In these early times, every Christian church consisted of the people, their leaders and the ministers or deacons. When we consider it, these three elements belong in every religious society. The people were undoubtedly first in authority, for the apostles showed by their example that nothing of importance was to be carried out without the consent of the people. It was the people therefore, who elected their teachers and elders, or accepted them from another assembly. The same people confirmed or rejected the laws proposed to them by their leaders, expelled the profligate and unworthy members and restored the pertinent.
There reigned in the church a perfect equality regardless of their everyday rank, and this was shown by their indiscriminate mixing and their calling each other “brother and sister.” At this time, there was no distinction made between Christians, but whoever acknowledged Christ as the Savior was immediately baptized and received into the church.But when the church began to grow, the Christians were divided into two orders: the believers and the learners. The believers had been baptized and were admitted to vote in assemblies, as well as to receive communion. The learners were not admitted to public prayer, communion or the ecclesiastical assemblies.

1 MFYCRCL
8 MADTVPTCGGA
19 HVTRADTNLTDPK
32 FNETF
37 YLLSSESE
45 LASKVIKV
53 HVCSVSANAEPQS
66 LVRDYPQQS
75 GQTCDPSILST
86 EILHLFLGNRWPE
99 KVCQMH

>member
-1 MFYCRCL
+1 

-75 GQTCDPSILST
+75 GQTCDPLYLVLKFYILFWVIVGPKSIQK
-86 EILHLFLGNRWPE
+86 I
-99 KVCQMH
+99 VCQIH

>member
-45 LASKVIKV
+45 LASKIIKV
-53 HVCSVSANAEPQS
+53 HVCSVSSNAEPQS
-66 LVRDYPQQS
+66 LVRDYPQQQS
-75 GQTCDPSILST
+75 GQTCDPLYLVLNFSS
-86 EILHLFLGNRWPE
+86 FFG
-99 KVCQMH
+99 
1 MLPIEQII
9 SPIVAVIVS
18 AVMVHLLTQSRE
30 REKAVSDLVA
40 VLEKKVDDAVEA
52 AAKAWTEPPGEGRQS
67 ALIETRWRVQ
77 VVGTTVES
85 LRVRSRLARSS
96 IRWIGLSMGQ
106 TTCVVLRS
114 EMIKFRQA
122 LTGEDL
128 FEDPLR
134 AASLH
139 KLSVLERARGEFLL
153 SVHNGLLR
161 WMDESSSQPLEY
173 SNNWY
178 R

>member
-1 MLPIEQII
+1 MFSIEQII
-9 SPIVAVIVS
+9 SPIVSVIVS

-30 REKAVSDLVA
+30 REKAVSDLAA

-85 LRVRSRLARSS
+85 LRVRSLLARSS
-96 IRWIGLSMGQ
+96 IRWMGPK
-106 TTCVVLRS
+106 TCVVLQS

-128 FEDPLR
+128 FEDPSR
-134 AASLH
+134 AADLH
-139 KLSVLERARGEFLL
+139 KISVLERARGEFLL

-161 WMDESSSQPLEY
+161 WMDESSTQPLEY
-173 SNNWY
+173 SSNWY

The rulers of this early church were the Presbyters, or elders. but their duties were not always the same and the division gave rise to the division we have today… the teaching elder and the ruling elder. Undoubtedly, from the first, the church was provided with deacons to serve the people and it is believed that the young men who carried out the bodies of Aramas and Sapphira were deacons. We should recognize that the Bishop in the First Century was not the Bishop of today’s church. This First Century bishop was a ruler over only his own church, and there was any association or council of churches in this First Century.
The Books of the New Testament were all written during this First Century. When they were assembled into one volume is not known, but the first four Gospels were assembled during the life of John. There is no reason why we shouldn’t consider that the rest of the New Testament was also assembled during this century. In addition to the Gospel writers, there were two other noted writers of this century. They were Clement, Bishop of Rome, and Ignatius, Bishop of Antioch, who was fed to the lions by the Emperor Trojan. However, the writings of both of these men have suffered so through interpreters who were too zealous in putting words in the writer’s mouth, that there is suspicion about the real author of all works attributed to them.